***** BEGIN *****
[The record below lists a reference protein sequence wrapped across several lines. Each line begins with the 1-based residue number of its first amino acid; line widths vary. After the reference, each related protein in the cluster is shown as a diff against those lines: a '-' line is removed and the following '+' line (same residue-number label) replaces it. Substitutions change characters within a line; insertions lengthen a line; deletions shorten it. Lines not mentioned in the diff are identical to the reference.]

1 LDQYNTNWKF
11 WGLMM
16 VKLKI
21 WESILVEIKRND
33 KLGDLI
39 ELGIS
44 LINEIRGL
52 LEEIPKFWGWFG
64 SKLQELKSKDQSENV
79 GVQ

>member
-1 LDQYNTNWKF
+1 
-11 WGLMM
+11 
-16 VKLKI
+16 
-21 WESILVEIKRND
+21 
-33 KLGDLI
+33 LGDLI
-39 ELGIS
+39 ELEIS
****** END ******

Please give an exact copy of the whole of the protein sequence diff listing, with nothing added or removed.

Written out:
[The record below lists a reference protein sequence wrapped across several lines. Each line begins with the 1-based residue number of its first amino acid; line widths vary. After the reference, each related protein in the cluster is shown as a diff against those lines: a '-' line is removed and the following '+' line (same residue-number label) replaces it. Substitutions change characters within a line; insertions lengthen a line; deletions shorten it. Lines not mentioned in the diff are identical to the reference.]

1 LDQYNTNWKF
11 WGLMM
16 VKLKI
21 WESILVEIKRND
33 KLGDLI
39 ELGIS
44 LINEIRGL
52 LEEIPKFWGWFG
64 SKLQELKSKDQSENV
79 GVQ

>member
-1 LDQYNTNWKF
+1 
-11 WGLMM
+11 
-16 VKLKI
+16 
-21 WESILVEIKRND
+21 
-33 KLGDLI
+33 LGDLI
-39 ELGIS
+39 ELEIS